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Monday, December 09, 2019

As we approach Yom Kippur, making amends and helping others becomes of key importance. These days, I am personally on the receiving end of an outpouring of care and concern from our family and the community after unfortunately breaking my arm, and I deeply and sincerely appreciate the offer of “How can I try to help you today?” Calling his newly created Facebook group just that, Akiva Fuld of Karmei Tzur, Israel, has involved more than 2,500 people in his venture since the group’s inception five months ago.

An oleh from Queens, New York, Akiva Fuld and wife, Hinda, married in August of 1997 in Toronto, and made aliyah two months later. They are the proud parents of seven children. Professionally, Fuld has created a course available through online webinars that teaches individual entrepreneurs and corporate executives how to determine universal personality types to help direct communication to them in the most effective and productive way. He has designed his curricula on the model of the Four Sons in the Haggadah.

But this activity accounts for only a portion of his day.

Since his initial posting of “How Can I Try to Help You Today?” Fuld has been devoting multiple hours during the day and often into the night to helping people from throughout Israel and as far away as Australia, England, South Africa, Pakistan, Russia and the U.S.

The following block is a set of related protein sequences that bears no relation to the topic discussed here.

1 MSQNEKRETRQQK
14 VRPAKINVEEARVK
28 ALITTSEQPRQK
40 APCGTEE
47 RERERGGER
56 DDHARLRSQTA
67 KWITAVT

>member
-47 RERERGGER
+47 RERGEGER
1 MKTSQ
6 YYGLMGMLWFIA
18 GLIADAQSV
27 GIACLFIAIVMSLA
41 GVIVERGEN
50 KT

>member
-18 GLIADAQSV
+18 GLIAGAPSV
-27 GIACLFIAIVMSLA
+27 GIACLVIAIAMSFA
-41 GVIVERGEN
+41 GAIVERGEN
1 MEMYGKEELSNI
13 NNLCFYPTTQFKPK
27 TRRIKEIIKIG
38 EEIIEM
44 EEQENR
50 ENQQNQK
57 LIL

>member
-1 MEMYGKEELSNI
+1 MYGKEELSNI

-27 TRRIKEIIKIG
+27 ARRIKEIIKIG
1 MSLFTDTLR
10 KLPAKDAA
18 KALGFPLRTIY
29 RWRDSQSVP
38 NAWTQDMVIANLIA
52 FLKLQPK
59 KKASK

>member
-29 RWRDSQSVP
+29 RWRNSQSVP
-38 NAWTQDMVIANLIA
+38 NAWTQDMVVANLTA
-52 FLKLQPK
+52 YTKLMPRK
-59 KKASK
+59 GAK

Requests for help include assistance in navigating the Israeli health system, general information for olim who may have gaps in their familiarity with how Israeli society functions, referrals to professionals and professional organizations which are hard to access, contacts with charitable organizations and visa and citizenship issues, to name a few. There have also been simple requests for physical assistance with moving furniture, how to navigate technology or how to hang a mezuzah. Even requests for shidduchim have been posted.

In order to respond efficiently to these overwhelming requests, Fuld has created a management tree that he supervises from above. Below him on the tree are personal friends and acquaintances who have contacts in a variety of industries and are willing to share their networking abilities. Below them are the impressive numbers of random responders from throughout Israel and internationally who are happy to answer the call of a fellow man. Among them are lone soldiers with time to physically assist others and the 18 to 35-year-olds who understand technology and are eager to share their expertise.

Word has been spreading about the group, which has grown exponentially.

“We all have something to give, some advice to share,” Fuld said.

Spreadsheets are created to allow for postings. Fuld also facilitates private messaging for those who wish to remain anonymous. Topics that Fuld and his participants will not address are financial requests, illegal enterprises and political protests and causes.

Fuld explained that often the key to helping others is the ability to see their situations from a different vantage point, in a different light and with a different thought process. Then there must be the desire to “stand up and pitch in.” So if you see a young man sporting a tie that reads “How Can I Try to Help You Today?” just step right up and be counted.


For further information about the venture, contact Akiva Fuld at [email protected] or visit How Can I Try to Help You Today on Facebook.